As far as SoCal goes, you'd really need to be crawling around in a boulder field or deliberately seeking some technical climbing trails to need any of that. The pictures of your rig look like it can already handle the 'normal' wheelin' around here.


I'd stay right where you are. From what I can tell you aren't going to address anything else that would be helpful on the trail, aka steering upgrades and beefier components to handle the larger tires and loads on it. You're essentially building a SEMA truck to do something you're already capable of.

Don't build a SEMA truck. Go out and enjoy your money in otherways. If I had the money back that I pissed away on stuff like this, I'd be alot farther ahead.


To answer the "how am I using the rig" question: We are new to this, so we are progressively getting more aggressive. Using the Backcountry Adventures rating system - we have done some level 3 and 4. Will get into some level 5 with level 6 a rarity but possible to do some stuff we want to do (Mengel Pass). This is also my daily driver.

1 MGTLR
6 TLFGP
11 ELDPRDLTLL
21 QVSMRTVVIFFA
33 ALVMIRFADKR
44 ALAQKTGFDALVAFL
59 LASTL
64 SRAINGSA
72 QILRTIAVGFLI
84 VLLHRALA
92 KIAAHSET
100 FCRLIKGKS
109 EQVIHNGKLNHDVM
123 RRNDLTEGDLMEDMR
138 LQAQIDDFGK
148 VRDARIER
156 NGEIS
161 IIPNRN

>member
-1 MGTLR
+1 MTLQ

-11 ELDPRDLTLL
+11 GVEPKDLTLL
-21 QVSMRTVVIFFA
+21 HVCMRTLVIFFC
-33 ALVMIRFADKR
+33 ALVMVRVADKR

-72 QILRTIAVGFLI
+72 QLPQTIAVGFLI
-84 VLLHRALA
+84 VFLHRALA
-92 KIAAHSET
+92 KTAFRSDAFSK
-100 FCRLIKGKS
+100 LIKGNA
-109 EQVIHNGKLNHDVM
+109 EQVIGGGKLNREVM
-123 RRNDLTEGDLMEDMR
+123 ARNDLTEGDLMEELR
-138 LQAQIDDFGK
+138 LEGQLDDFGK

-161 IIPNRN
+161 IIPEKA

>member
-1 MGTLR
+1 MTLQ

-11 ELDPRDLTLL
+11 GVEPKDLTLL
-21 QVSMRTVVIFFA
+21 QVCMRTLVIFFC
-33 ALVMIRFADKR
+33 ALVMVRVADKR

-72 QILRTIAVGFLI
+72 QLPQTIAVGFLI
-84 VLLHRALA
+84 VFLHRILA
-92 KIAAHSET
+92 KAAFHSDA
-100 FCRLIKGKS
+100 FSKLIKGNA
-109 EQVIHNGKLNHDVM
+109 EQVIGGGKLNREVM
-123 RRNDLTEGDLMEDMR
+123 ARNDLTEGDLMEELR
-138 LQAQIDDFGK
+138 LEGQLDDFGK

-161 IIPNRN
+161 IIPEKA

To answer the do I get into difficult stuff and load on my roof: Relative on the first - but getting more so (see above). Yes on the roof loading.

Steering upgrades have been done already. Rare Parts 1.5" tie rods, Cognito UCAs, Cognito pitman and idler arm braces. Custom Eibach shocks. Adding an Eibach steering stabilizer. Also upgraded my rotors and pads to cross-drilled, slotted, and zinc plated with ceramic pads.

And no - I am NOT building a SEMA truck. Check my other thread on my build please.